Commentary

Pulling for Big D

Updated: June 1, 2011, 12:49 PM ET
By Rick Reilly | ESPN.com

Dirk Nowitzki & Jason KiddMatthew Emmons/US PresswireBeating the Miami Heat in the NBA Finals will be challenging for the Dallas Mavericks, but rooting for Dirk Nowitzki and Jason Kidd? That's easy.

MIAMI -- Pull for Dallas to win these NBA Finals because Miami will get forklifts of rings someday. This might be Dallas' last chance.

Pull for Dallas because it got screwed in the 2006 Finals worse than Bartman. To lose to the same team five years later would be tantamount to basketball waterboarding.

Pull for Dallas because Mark Cuban hasn't opened his mouth once.

Pull for Dallas because Dirk Nowitzki deserves this title more than anybody else on the floor, more than LeBron James, more than Dwyane Wade.

Pull for Dallas because Nowitzki stayed with his team, never took his talents anywhere but to the damn gym every day.

Pull for Dallas because Nowitzki stayed with his team, never took his talents anywhere but to the damn gym every day.

Pull for Dallas because Nowitzki has stuck it out through 13 seasons so far with this one team, stuck it out through all those depressing playoff springs, all those one-and-dones, all those words people called him -- "loser" "choker" "soft" -- stuck it out even when Steve Nash left, leaving Nowitzki with a lot of nobodies and some mops.

Pull for Dallas because when you ask Nowitzki why he didn't bolt the way everybody else does, he simply says, "Because this is where my heart is."

Pull for Dallas because Nowitzki didn't try to win a title the new way, didn't pick the best kids on the playground and take on everybody else, didn't get a bunch of super-human friends and schedule himself a ring, like you might a kegger or your birthday party.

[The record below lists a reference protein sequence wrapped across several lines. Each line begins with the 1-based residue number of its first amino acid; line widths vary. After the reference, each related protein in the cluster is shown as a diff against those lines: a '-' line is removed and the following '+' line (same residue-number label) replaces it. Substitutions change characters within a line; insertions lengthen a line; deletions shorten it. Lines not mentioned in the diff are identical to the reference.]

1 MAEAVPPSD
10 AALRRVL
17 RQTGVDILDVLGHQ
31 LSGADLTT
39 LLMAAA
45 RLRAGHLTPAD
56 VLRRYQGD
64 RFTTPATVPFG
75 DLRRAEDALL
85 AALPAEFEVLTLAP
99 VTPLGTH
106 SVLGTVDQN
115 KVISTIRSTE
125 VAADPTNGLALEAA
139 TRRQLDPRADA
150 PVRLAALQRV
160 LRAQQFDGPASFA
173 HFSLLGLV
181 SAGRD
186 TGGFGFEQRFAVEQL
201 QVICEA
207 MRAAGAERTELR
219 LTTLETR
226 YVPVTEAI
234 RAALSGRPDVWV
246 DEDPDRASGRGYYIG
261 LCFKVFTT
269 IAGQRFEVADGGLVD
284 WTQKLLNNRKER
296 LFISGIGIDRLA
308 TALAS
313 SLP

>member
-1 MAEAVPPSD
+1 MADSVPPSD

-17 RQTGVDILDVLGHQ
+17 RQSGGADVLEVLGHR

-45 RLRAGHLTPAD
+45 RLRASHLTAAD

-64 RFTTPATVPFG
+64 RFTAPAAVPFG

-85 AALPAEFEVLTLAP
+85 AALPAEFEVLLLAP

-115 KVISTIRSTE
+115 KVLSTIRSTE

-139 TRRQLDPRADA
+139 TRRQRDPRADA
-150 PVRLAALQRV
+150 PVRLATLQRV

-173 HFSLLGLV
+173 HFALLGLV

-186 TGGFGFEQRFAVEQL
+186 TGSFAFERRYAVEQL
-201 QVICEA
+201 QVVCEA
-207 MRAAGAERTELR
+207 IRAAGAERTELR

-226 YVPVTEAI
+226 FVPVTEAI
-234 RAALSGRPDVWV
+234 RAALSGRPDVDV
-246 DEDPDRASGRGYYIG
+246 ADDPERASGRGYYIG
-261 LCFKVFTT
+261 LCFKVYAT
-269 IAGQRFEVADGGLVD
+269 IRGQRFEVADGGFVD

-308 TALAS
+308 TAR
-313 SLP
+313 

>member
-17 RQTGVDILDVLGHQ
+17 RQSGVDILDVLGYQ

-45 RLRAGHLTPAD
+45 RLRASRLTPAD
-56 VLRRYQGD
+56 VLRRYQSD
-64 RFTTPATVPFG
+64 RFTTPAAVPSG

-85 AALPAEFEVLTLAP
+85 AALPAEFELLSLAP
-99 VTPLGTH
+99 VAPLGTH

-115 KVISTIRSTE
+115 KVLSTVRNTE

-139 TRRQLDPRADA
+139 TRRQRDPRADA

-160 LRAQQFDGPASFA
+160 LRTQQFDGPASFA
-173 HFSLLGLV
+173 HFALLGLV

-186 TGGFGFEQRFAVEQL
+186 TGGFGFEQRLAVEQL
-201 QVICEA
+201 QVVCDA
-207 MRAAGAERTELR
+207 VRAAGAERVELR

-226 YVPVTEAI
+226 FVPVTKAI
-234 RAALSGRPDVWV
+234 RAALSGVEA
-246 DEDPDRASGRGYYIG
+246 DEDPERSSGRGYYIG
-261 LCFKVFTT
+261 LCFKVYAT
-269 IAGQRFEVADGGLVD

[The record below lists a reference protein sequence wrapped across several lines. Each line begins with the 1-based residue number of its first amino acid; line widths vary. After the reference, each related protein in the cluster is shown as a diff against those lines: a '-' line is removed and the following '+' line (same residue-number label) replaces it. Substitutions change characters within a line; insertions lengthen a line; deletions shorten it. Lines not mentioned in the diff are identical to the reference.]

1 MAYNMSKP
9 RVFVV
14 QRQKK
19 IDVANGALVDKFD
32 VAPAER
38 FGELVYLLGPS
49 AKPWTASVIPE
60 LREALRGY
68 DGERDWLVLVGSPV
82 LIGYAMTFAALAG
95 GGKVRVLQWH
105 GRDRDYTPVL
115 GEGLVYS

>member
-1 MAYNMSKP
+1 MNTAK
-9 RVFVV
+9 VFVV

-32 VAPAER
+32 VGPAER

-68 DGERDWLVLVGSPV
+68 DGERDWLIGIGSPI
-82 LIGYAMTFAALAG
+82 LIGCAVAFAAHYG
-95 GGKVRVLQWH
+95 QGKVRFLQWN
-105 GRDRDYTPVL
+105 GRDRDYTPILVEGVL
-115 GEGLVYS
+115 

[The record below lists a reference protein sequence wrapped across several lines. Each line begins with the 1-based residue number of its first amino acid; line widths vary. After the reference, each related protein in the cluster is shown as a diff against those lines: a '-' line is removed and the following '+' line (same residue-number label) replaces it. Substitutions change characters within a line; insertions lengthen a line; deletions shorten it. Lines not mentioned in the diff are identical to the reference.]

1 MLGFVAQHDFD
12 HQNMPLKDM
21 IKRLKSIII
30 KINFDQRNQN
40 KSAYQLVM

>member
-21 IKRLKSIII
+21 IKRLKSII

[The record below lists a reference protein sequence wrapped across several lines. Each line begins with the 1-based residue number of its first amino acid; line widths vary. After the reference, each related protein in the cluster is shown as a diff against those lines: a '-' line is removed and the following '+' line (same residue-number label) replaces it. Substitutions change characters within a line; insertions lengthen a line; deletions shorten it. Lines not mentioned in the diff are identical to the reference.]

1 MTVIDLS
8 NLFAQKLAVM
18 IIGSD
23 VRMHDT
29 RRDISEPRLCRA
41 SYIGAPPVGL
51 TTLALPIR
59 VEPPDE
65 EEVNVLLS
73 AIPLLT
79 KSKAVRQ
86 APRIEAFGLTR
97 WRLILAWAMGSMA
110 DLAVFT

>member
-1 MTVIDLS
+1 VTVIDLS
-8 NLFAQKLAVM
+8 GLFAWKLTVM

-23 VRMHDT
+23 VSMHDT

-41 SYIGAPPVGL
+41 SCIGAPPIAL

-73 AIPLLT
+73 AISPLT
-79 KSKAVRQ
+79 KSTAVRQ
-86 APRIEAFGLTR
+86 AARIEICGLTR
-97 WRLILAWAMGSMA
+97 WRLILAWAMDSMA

Pull for Dallas because Nowitzki has this crazy idea about trying to win one the old fashioned way, by getting better.

Pull for Dallas because James is so heaven-sent talented that he'll get more than his share of rings before he's done.

Pull for Dallas because Nowitzki is much closer to done than starting now.

Pull for Dallas because 38-year-old Jason Kidd deserves one, too, despite what he says. "I want this more for Dirk than for me," says Kidd, who's played in three decades -- 17 years -- in this league without champagne in his hair. "All the work Dirk's put in, all the time. Man he deserves it more than anybody on this team. Plus, if he gets it, that means I get one too, right?"

Pull for Dallas because Kidd is the guy everybody likes, the Ray Bourque of the NBA, the one everybody wants to see hold the trophy over his head someday. If he doesn't win it now, in his third Finals try, he'll never win it.

Pull for Dallas because it has the best locker room in the NBA, not a whiner among them. There are more good guys in that room than in some divisions.

Pull for Dallas because it doesn't do pre-championship celebrations. Dallas has this crazy notion that you should actually hold the trophy in your hands before you throw the parade. Wouldn't it be nice to give them one?

Pull for these Dallas Mavericks because the way things are going, the Dallas Cowboys may never win a title again.

Pull for Dallas because it's clear they're the underdogs in this, sort of the way a squirrel is the underdog vs. an owl. You knew that after Tuesday night's Game 1, the way LeBron James was flying over people like Air Florida and Dwyane Wade was dazzling everybody else, the way he does in NBA Finals. You knew that the way they pulled away to that win in Game 1.

Pull for Dallas because its best player, Nowitzki, has a torn tendon in his left middle finger now and yet never once blinked when we asked if he'll keep playing.

Pull for Dallas because it's not about The Decision. It's about one team taking the easy way to a title and another team taking a way that just keeps getting harder.

Pull for Dallas, because, my God, how many good things can happen to Pat Riley in one lifetime?


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Rick Reilly is the 11-time National Sportswriter of the Year. He contributes essays and commentary to "SportsCenter" and ESPN/ABC golf and tennis coverage. He's also the host of "Homecoming," ESPN's unique, one-hour interview show set in the hometowns of legendary athletes. For more Rick, check out the archive.


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Columnist, ESPN.com